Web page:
Researchers tested the effects of the chemicals on mouse and human sperm and found that they stimulate the final stage of sperm maturation when the sperm develops the ability to fertilize an egg.
The khat plant has been cultivated in East Africa and the Arabian peninsula for centuries. Chewing the leaves of the plant releases cathinone, a stimulant that produces euphoria.
Researchers say cathinone is an unstable substance that then is broken down into cathine and norephedrine in the body. Both of these chemicals belong to a group of chemicals known as PPAs, which are similar to the stimulants amphetamine and adrenaline.
"This study has shown for the first time that PPAs have a direct effect on sperm," says researcher Lynn Fraser, professor of reproductive biology at King's College in London, in a news release. "These preliminary data suggest that PPAs, at appropriate doses, might provide a new approach for enhancing natural fertility."
Khat Plant May Boost Sperm
Although people who chew khat leaves say the plant can improve a man's sex drive and his ability to maintain an erection, researchers say that there has also been concern that the prolonged use of the plant may harm the male reproductive system.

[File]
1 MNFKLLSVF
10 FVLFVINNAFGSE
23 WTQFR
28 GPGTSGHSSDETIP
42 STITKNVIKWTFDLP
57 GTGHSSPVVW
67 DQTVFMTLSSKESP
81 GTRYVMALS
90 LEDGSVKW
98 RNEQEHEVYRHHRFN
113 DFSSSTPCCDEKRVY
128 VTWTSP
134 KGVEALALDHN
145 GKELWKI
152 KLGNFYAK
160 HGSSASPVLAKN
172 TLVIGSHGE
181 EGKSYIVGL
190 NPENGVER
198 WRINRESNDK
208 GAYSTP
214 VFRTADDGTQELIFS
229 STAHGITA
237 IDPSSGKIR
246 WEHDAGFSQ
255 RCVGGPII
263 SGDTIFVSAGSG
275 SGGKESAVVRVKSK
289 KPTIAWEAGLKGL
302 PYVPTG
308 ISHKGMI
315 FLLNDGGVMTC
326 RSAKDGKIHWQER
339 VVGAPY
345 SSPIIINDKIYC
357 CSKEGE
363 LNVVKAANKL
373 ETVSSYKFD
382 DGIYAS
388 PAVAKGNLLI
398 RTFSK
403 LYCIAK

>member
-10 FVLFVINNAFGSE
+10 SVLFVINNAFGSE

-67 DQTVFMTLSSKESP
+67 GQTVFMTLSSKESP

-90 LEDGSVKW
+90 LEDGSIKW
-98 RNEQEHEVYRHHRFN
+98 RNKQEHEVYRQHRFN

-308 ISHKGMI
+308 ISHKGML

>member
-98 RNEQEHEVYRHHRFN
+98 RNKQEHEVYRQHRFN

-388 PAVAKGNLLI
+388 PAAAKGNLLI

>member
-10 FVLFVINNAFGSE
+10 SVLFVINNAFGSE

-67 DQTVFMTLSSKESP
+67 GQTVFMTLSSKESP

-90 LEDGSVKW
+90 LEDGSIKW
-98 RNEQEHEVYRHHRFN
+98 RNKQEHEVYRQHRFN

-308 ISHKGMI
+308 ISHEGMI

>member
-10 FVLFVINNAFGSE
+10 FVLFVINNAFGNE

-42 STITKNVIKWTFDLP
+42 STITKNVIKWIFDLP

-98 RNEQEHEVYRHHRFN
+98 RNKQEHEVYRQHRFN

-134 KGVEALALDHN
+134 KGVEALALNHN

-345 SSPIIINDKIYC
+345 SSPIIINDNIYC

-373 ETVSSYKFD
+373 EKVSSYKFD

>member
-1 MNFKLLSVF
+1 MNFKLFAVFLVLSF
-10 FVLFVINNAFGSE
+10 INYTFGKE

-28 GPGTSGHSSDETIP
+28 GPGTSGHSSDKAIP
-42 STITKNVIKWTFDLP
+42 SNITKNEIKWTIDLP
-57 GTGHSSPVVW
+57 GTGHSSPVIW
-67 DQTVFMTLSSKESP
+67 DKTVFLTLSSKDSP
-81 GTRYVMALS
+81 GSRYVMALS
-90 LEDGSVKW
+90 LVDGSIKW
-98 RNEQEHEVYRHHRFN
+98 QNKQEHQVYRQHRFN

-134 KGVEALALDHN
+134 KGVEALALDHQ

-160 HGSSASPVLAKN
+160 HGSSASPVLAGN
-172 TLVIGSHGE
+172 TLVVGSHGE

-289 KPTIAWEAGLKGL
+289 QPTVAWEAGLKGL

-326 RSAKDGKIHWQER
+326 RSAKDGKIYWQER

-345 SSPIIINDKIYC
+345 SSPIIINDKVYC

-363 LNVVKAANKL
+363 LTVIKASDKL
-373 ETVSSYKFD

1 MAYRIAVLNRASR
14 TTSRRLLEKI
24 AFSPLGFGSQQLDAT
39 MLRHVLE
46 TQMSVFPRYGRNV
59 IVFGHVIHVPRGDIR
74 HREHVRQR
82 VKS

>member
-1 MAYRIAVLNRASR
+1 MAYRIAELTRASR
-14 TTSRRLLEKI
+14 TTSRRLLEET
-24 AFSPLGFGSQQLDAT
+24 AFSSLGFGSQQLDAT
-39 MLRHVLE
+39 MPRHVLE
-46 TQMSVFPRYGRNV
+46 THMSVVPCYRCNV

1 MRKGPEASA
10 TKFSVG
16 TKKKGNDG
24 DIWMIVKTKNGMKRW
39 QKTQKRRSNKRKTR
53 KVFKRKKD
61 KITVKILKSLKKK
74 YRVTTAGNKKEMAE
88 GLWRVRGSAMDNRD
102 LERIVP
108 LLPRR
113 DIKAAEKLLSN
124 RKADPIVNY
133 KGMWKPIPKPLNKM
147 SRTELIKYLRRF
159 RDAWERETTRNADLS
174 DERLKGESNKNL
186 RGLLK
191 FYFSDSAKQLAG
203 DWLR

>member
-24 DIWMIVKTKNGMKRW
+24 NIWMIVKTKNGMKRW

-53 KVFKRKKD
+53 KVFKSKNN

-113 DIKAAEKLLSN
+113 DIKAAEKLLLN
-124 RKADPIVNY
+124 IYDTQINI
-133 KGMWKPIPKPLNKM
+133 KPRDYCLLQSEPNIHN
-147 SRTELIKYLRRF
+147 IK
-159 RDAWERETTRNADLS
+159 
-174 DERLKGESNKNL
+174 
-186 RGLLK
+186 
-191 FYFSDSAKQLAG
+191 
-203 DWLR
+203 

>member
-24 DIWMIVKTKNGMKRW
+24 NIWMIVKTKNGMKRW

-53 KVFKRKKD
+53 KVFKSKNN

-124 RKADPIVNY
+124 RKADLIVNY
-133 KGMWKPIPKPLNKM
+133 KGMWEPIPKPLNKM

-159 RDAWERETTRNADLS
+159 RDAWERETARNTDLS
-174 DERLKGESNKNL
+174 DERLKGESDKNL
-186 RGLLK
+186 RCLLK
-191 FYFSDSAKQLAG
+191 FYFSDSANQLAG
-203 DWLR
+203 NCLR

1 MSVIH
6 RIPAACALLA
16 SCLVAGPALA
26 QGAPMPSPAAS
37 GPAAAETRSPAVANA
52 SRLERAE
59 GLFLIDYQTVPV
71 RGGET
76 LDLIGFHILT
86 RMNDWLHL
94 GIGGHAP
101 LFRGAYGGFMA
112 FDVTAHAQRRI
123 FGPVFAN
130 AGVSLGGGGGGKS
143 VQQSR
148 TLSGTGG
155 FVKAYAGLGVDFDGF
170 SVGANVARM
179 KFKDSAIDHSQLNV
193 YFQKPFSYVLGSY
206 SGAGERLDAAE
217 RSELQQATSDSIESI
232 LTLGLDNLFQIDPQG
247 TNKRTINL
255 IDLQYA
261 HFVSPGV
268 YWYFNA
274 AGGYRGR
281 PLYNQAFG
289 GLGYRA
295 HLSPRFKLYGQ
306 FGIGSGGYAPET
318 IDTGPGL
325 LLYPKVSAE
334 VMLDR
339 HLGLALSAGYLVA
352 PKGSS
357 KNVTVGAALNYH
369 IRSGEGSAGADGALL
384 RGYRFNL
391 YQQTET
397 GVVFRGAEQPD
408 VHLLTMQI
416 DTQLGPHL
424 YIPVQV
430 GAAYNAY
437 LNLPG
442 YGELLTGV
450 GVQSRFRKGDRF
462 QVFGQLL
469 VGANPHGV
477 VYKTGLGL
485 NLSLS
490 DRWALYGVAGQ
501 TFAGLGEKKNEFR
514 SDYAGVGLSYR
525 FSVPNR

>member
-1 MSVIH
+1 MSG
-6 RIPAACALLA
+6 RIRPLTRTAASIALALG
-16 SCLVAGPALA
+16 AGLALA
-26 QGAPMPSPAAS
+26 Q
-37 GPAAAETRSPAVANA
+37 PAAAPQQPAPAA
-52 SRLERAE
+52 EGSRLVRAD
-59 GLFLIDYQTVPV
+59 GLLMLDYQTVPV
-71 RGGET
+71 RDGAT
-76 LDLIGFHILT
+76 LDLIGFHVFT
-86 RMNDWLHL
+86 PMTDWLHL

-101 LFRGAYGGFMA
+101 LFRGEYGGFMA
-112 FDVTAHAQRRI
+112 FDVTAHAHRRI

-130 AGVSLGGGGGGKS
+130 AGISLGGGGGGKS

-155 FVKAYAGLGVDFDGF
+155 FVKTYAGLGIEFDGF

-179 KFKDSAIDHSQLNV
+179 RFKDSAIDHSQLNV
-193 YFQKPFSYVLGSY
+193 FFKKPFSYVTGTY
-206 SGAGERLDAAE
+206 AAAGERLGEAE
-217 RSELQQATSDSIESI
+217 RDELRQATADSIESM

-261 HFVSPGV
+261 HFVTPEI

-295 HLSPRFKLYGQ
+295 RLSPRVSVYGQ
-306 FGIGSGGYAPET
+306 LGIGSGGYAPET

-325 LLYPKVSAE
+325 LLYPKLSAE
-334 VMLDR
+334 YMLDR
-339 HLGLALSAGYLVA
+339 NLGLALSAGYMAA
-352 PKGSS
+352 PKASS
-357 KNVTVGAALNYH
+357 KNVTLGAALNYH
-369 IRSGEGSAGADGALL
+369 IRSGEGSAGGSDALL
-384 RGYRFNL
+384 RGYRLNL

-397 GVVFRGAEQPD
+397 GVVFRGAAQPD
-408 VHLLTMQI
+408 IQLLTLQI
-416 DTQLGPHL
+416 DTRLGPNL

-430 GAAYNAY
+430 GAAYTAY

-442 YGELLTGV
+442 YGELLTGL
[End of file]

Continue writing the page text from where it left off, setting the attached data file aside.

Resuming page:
In this study, researchers examined the effects of cathine and norephedrine on mouse and human sperm in the laboratory. The results were presented this week at the annual conference of the European Society of Human Reproduction and Embryology in Berlin.
The study showed that these chemicals stimulated the final stage of sperm maturation as well as maintained the sperm at a potential fertilizing state for a longer period of time compared with untreated sperm.
Researchers say these effects may enhance male fertility by giving the sperm more time to reach the egg as well as hastening the overall process.
For example, the study showed that when treated mouse sperm were mixed with unfertilized eggs, the sperm were able to fertilize much more quickly than untreated sperm.
Researchers still have to test the effects of these chemicals on live animals, but they say these preliminary results suggest that PPAs may offer another way to help infertile couples.
"We envisage the development of products that could be taken by individuals, either couples who might be having trouble conceiving or even those who have just decided to try to conceive, and who have no obvious problems. PPAs could also be used in IVF clinics as additives to sperm prepared for IVF or artificial insemination," says Fraser.
Until these products are tested in human clinical trials, the potential side effects remain largely unknown. PPAs exist in certain prescription medications used to treat colds. However, over-the-counter products containing PPA were removed from the market in November 2000 after PPA was linked to strokes in young adults.